By Jared Matzke
If you’re here, you probably already know: reading papyri is hard. Indeed, sometimes the letters are so faded and the fragment so pitted and creased that it’s not just hard, it’s impossible. How cruel, to recover a bookroll that survived the heat and flames of a volcanic eruption, centuries of underground entombment, followed by the callous handling of traders and treasure hunters, only to see it remain unread, resting silently in a museum. Such is the fate of many of the Herculaneum papyri, and similar fates have befallen scores of others, miraculously saved from time’s destruction, yet unreadable and tantalizing. We must accept that there is only so much our eyes can glean from a text charred black by flames or rubbed clean by an indifferent scribe. Lately though, papyrologists have been using more than just their eyes to read these texts.
Most of us are well aware that there is light beyond the ordinary visible range. There is the UV light that will give you a sunburn, the gamma rays that might give you cancer, the infrared light that lets police see through walls with thermal cameras. Indeed, there is a continuous spectrum of light, only a sliver of which is visible to us. It is another familiar notion that some substances absorb light while others allow it to pass through. But a perhaps not as familiarobservation—yet very well understood—, is that each material has a unique interaction with light, and it absorbs only some portions of the spectrum and transmits others. Glass, though transparent to visible light, is opaque to infrared, so that a person standing behind an ordinary window pane would be invisible to a thermal camera, although obviously visible to the ordinary human eye. Because every type of molecule has a unique absorption spectrum (like a fingerprint), materials can be identified on the basis of what sorts of light they absorb or transmit. Ink and papyrus, for instance, have different characteristic absorption spectra. Good spatial resolution can be achieved as well, such that letters can be clearly distinguished from the surrounding papyri when a fragment is imaged using a broad spectrum of light. This technique is know to papyrologists as multispectral imaging, and is now used extensively in papyrological research. See the additional clarity brought to this muddled papyrus by multispectral imaging techniques.
(MSI images are courtesy of the Imaging Papyri Project, University of Oxford)
But perhaps the nice improvement in contrast seen here doesn’t quite strike you as an earth shattering triumph of modern science. Fortunately, multispectral analysis can do much more. A number of important texts have come down to us as palimpsests; that is, manuscripts on which the original writing has been thoroughly erased in order that the material be repurposed for another text. In the visible portion of the spectrum, the original text is completely gone. In the infrared and ultraviolet however, traces remain. What’s more, because the original and subsequent texts are in different inks, the different layers of text can be distinguished based on the differences in their absorption spectra. Perhaps the best example of this application of multispectral techniques is the Archimedes Palimpsest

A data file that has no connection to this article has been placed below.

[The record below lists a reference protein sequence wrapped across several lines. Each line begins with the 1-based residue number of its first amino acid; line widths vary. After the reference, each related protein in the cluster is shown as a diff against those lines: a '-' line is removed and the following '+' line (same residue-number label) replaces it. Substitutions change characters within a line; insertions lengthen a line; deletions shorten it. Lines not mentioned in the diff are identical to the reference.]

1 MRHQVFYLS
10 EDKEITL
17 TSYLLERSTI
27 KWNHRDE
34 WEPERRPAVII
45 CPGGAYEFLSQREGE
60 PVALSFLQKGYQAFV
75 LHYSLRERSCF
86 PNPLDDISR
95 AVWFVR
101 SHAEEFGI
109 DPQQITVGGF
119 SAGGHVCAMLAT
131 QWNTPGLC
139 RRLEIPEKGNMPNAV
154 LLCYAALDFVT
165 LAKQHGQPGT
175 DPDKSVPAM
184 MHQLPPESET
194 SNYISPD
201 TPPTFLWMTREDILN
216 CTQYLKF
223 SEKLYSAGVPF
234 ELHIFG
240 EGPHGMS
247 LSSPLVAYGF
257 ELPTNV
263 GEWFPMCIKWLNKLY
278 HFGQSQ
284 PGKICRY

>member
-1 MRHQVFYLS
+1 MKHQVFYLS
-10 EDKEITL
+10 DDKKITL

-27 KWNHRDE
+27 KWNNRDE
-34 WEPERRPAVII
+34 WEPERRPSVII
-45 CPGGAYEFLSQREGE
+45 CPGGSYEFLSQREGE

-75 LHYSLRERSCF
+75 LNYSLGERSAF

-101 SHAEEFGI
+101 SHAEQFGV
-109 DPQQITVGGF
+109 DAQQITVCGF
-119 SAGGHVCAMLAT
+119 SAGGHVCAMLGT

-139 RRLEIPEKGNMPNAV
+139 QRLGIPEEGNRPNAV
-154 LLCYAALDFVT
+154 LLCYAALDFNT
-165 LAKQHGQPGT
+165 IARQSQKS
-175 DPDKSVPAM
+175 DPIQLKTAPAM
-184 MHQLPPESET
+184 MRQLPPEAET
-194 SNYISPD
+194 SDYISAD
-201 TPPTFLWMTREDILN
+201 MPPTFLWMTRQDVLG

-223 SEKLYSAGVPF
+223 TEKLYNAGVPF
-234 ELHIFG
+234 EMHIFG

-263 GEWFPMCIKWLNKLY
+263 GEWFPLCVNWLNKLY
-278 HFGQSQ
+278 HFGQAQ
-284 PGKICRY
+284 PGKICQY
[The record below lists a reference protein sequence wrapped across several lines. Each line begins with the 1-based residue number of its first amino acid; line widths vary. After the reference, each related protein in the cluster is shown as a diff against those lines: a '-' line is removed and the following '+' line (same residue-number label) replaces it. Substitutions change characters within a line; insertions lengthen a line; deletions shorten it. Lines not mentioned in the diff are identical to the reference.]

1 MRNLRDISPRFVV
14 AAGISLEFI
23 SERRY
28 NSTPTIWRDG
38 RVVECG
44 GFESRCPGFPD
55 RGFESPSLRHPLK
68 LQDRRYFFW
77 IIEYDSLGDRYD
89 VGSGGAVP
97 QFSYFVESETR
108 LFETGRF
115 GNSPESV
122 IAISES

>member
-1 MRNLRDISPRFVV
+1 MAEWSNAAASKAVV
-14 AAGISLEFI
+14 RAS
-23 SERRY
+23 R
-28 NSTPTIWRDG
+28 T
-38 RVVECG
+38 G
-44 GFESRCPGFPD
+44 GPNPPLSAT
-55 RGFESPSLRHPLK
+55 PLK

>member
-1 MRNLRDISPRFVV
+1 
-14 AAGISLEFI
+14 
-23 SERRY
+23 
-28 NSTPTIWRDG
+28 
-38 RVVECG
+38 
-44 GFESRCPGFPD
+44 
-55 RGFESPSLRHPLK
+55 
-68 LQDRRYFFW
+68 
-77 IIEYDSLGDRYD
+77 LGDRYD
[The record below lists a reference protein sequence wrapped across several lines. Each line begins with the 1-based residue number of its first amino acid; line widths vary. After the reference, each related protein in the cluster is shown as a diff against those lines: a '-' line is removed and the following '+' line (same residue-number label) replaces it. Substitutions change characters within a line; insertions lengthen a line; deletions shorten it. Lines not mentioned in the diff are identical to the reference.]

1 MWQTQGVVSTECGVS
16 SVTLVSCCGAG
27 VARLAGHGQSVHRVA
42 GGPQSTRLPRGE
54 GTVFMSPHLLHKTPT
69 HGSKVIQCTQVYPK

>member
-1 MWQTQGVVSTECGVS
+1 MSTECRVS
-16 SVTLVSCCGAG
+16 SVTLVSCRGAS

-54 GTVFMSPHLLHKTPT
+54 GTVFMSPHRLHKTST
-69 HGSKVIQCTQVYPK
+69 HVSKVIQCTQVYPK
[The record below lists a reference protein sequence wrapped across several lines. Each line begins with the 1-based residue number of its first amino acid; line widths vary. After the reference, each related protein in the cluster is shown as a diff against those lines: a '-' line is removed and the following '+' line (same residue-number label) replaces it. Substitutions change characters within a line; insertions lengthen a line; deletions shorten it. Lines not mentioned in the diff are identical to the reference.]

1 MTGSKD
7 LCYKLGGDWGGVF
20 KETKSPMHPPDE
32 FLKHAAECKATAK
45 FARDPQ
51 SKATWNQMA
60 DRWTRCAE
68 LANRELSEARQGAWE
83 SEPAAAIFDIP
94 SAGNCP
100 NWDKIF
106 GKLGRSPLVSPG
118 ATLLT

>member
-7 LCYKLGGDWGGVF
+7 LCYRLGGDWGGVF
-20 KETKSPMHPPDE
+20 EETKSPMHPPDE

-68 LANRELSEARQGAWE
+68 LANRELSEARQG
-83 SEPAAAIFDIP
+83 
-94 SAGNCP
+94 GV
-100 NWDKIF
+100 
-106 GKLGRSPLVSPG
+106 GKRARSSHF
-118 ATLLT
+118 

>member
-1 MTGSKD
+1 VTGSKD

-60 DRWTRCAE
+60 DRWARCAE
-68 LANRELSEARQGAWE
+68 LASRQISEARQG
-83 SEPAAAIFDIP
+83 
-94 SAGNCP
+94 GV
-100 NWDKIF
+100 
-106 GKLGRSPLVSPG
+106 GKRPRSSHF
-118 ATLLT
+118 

(Copyright: the Owner of the Archimedes Palimpsest. Licensed for use under Creative Commons Attribution 3.0 Unported Access Rights)
Impressive, but what about those unopened bookrolls? What are we to do when our treasured fragments of ancient lives haven’t been delivered to us in crisp, flattened pages, or folded neatly in codices? Lately techniques are being advanced that utilize x-rays to obtain not just a two-dimensional map of, say, a sheet of papyrus, but a three-dimensional, textured surface of complicated objects like bookrolls. Ink, with its dense conglomeration of organic molecules, has a different susceptibility to x-ray radiation than papyrus, which is much less dense and mostly comprised of air. This difference allows for image contrast. More interestingly though, the use of computed tomography—which utilizes a composition of many x-ray images to form a succession of two-dimensional slices along a third axis, and is familiar to many of us as the medical CT scan—allows any particular pixel to be associated with a point in three-dimensional space. The entire volume can then be segmented layer by layer, ultimately resulting in a reconstruction of the text’s contents in a readable, planar format.
(Photo: Steve Bailey for the EDUCU project. Brent Seales, a University of Kentucky computer science professor, and his research team attempting to read carbonized bookrolls using an X-ray CT scan.)
The techniques presented above are only a selection of those available to papyrologists, and the development of novel methods for imaging papyri is an active area of research. The emerging techniques range from the exotic world of particle physics to the simple principles of optics. As these scientific techniques become increasingly accessible, papyrologists are beginning to read opaque texts without ever opening a bookroll.
Easton, R., et al., “Spectral Image Processing and Analysis of the Archimedes Palimpsest”; 19th European Signal Processing Conference; Barcelona, Spain; 2011.
Lin, Yun & W. Brent Seales, “Opaque Document Imaging: Building Images of Inaccessible Texts”; Proceedings of the Tenth IEEE International Conference on Computer Vision; 2005.
Ware, Gene A., et al., “Multispectral Document Enhancement: Ancient Carbonized Scrolls”; IEEE; 2000.